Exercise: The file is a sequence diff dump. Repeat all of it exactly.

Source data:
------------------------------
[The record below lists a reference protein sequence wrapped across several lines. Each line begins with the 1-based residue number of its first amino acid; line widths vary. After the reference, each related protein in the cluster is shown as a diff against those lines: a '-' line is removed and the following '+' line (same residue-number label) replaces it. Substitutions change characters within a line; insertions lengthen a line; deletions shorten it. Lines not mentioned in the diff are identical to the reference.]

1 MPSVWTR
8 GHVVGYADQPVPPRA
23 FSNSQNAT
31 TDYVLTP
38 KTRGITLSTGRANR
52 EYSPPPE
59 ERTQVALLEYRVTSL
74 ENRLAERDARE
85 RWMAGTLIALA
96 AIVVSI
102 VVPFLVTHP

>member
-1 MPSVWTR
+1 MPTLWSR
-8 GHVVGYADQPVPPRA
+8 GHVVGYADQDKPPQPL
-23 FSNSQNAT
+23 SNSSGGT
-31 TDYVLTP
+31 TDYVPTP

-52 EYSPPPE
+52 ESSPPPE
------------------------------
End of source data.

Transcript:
[The record below lists a reference protein sequence wrapped across several lines. Each line begins with the 1-based residue number of its first amino acid; line widths vary. After the reference, each related protein in the cluster is shown as a diff against those lines: a '-' line is removed and the following '+' line (same residue-number label) replaces it. Substitutions change characters within a line; insertions lengthen a line; deletions shorten it. Lines not mentioned in the diff are identical to the reference.]

1 MPSVWTR
8 GHVVGYADQPVPPRA
23 FSNSQNAT
31 TDYVLTP
38 KTRGITLSTGRANR
52 EYSPPPE
59 ERTQVALLEYRVTSL
74 ENRLAERDARE
85 RWMAGTLIALA
96 AIVVSI
102 VVPFLVTHP

>member
-1 MPSVWTR
+1 MPTLWSR
-8 GHVVGYADQPVPPRA
+8 GHVVGYADQDKPPQPL
-23 FSNSQNAT
+23 SNSSGGT
-31 TDYVLTP
+31 TDYVPTP

-52 EYSPPPE
+52 ESSPPPE